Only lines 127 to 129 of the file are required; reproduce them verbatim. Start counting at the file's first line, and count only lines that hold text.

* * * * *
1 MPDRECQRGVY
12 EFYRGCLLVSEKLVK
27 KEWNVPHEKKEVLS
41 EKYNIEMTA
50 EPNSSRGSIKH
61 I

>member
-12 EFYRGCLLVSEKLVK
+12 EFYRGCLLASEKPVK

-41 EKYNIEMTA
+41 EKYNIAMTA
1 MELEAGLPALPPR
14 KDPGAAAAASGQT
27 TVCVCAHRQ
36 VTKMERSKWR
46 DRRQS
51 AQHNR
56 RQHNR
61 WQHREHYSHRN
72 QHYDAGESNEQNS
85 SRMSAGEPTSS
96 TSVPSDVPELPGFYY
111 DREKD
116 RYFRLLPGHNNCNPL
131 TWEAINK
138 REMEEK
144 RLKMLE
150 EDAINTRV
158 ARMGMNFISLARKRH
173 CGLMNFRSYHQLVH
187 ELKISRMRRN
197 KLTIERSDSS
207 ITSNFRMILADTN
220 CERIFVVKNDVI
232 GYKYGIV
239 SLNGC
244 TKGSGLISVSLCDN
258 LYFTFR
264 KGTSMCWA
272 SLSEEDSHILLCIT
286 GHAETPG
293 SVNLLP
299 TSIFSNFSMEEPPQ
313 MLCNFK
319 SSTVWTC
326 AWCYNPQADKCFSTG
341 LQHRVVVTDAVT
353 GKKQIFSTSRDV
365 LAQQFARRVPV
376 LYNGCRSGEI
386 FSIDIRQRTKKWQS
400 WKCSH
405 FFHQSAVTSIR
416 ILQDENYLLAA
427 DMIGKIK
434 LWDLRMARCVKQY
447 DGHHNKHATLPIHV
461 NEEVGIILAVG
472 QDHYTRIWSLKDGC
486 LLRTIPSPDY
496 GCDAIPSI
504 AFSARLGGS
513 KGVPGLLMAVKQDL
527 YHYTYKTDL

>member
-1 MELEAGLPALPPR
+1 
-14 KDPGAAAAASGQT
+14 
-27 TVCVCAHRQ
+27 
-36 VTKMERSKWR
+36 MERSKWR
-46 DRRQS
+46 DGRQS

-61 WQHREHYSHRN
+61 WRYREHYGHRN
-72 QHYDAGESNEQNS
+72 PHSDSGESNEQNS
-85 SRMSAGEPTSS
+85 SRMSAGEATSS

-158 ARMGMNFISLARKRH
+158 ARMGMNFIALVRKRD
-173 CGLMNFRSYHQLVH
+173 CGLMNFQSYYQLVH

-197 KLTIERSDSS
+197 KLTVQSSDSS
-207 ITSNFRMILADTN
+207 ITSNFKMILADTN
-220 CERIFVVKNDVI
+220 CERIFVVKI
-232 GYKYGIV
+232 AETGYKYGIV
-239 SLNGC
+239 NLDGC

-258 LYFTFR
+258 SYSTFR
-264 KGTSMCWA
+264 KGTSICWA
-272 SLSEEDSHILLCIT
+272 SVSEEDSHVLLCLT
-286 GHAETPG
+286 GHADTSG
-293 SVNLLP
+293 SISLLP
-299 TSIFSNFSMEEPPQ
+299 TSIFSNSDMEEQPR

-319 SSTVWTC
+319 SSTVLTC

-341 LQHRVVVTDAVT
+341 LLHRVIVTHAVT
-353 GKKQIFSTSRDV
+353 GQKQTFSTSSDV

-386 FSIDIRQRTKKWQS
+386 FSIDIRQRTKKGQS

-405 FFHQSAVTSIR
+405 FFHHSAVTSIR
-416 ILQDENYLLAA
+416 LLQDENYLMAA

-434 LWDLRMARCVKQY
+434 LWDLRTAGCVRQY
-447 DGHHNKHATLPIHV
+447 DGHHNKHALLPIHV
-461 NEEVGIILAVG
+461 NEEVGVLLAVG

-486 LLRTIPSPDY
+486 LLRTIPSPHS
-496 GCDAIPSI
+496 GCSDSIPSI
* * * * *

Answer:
+486 LLRTIPSPHS
-496 GCDAIPSI
+496 GCSDSIPSI